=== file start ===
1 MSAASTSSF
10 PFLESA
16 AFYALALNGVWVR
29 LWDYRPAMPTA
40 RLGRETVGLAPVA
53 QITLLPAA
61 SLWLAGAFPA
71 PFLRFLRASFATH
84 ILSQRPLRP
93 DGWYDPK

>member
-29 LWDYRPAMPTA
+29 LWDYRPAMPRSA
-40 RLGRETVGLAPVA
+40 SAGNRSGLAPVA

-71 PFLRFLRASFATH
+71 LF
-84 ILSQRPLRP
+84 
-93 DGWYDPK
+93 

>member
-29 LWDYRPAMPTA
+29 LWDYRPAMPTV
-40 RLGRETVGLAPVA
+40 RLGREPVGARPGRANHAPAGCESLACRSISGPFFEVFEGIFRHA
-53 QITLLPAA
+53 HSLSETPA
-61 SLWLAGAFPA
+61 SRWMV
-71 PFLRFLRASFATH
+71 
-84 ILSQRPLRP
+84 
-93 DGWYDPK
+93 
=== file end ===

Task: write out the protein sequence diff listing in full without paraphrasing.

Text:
1 MSAASTSSF
10 PFLESA
16 AFYALALNGVWVR
29 LWDYRPAMPTA
40 RLGRETVGLAPVA
53 QITLLPAA
61 SLWLAGAFPA
71 PFLRFLRASFATH
84 ILSQRPLRP
93 DGWYDPK

>member
-29 LWDYRPAMPTA
+29 LWDYRPAMPRSA
-40 RLGRETVGLAPVA
+40 SAGNRSGLAPVA

-71 PFLRFLRASFATH
+71 LF
-84 ILSQRPLRP
+84 
-93 DGWYDPK
+93 

>member
-29 LWDYRPAMPTA
+29 LWDYRPAMPTV
-40 RLGRETVGLAPVA
+40 RLGREPVGARPGRANHAPAGCESLACRSISGPFFEVFEGIFRHA
-53 QITLLPAA
+53 HSLSETPA
-61 SLWLAGAFPA
+61 SRWMV
-71 PFLRFLRASFATH
+71 
-84 ILSQRPLRP
+84 
-93 DGWYDPK
+93 